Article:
Fly (Stable fly) Stomoxys calcitrans
Species: S. calcitrans
Binomial name: Stomoxys calcitrans
Common names: Stable fly (not Horse fly), Barn fly, Biting house fly, Dog fly, Power mower fly
Stomoxys calcitrans is a filth fly of worldwide medical and veterinary importance and is now found worldwide. Unlike most members of the family Muscidae, Stomoxys calcitrans sucks blood from mammals, usually cattle and horses but in their absence they will bite people and dogs.
The stable fly resembles the common housefly (Musca domestica), though smaller, and on closer examination has a slightly wider and spotted abdomen. Adults are generally about 6-7mm in length and a lighter colour than the housefly. Unlike the housefly, where the mouth part is adapted for sponging, the stable fly mouth parts have biting structures. They deliver a painful bite. In many parts of the world, this species is a carrier of parasites and diseases,
During the daytime the adults of both sexes feed on the blood of warm-blooded animals including humans. For egg production, the female requires its abdomen to be engorged with blood. The female takes approximately 2–5 minutes to engorge, after which it becomes sluggish for a while. Adult female lays up to 50 small off-white, 1 mm long, sausage-shaped eggs on faecal material, decaying animal or plant waste such hay, manure, silage, rotting hay and grass clippings. Males usually die after mating and the females die after laying her eggs.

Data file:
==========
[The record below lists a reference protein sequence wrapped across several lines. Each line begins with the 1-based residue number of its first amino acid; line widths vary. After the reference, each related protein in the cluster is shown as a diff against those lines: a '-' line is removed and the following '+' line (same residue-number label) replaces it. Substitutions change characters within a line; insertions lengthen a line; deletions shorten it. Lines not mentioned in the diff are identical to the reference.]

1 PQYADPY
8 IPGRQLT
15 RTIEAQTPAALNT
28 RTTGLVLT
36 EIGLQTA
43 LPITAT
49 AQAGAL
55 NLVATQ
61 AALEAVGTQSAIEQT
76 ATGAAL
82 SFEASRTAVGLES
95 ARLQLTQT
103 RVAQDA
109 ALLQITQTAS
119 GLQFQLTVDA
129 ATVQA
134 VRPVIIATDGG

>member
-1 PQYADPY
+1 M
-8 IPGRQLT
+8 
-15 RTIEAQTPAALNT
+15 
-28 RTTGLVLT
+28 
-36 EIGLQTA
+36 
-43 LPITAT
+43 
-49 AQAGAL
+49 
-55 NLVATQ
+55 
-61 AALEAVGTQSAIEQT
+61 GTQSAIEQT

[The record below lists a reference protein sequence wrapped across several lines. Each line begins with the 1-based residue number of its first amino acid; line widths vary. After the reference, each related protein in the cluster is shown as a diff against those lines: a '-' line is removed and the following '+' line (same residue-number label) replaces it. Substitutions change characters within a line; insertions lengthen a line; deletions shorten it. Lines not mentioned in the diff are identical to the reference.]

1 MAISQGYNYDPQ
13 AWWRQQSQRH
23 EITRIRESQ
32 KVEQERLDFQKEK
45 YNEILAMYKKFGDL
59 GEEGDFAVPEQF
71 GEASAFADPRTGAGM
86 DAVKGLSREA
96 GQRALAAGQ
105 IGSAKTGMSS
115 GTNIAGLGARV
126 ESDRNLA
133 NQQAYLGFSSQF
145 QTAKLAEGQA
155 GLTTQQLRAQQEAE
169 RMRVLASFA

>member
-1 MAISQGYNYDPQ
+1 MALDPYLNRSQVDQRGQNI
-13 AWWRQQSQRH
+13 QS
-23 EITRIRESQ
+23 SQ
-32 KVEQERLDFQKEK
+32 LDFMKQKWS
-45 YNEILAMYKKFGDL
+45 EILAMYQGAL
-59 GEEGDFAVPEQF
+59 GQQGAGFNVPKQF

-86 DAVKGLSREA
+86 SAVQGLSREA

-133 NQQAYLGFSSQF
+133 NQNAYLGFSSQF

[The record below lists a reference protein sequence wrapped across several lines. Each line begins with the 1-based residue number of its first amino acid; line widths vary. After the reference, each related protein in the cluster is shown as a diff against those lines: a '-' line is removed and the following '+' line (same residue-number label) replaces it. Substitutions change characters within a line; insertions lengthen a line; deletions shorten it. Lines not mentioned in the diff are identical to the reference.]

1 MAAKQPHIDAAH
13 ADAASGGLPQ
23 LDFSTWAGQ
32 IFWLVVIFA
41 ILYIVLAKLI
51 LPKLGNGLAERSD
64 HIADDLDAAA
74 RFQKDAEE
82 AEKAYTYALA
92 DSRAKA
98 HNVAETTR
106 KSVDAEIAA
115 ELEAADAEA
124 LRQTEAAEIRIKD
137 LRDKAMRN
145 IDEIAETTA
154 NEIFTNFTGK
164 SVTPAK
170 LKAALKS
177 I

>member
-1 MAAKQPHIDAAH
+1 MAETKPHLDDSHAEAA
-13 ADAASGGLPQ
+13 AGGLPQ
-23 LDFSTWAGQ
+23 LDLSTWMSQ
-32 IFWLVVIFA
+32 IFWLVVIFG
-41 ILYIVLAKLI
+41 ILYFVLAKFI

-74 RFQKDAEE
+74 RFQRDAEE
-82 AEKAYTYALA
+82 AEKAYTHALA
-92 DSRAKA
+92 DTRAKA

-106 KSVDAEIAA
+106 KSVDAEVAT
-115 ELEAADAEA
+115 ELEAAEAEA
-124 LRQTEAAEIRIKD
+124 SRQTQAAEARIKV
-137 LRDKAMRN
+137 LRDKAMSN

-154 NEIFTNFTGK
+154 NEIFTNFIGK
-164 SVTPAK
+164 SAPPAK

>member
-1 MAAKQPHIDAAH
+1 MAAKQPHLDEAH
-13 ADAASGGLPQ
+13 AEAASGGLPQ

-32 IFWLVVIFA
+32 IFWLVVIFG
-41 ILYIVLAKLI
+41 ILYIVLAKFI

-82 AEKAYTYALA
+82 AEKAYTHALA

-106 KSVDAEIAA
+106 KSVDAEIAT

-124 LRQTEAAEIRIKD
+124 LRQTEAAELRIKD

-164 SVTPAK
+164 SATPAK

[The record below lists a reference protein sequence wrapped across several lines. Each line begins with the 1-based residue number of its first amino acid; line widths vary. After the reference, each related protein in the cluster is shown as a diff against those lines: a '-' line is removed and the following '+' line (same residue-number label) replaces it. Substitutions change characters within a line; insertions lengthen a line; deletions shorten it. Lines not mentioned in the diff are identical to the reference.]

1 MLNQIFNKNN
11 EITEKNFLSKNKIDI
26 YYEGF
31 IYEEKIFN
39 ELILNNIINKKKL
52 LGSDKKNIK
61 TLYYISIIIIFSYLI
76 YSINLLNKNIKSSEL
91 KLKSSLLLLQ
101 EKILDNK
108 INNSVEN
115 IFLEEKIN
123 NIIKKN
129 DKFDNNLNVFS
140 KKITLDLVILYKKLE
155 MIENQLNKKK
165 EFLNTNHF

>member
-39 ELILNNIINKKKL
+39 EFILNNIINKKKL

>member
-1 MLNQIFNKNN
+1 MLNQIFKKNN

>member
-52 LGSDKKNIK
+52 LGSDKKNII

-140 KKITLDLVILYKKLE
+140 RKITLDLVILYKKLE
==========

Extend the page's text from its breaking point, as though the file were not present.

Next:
The maggot-shaped (vermiform) to pupal stage takes about 12 to 21 days. The third instar larval skin hardens to form a puparium that is reddish-brown and capsule-like. The larva then forms a pupa inside the puparium. The puparium is 4.5-6 mm in length and wider at the head end. A complete lifecycle takes 3 to 6 weeks.
Overseas research is being conducted with the parasitic wasp Spalangia cameroni that parasitoids this flies pupae.
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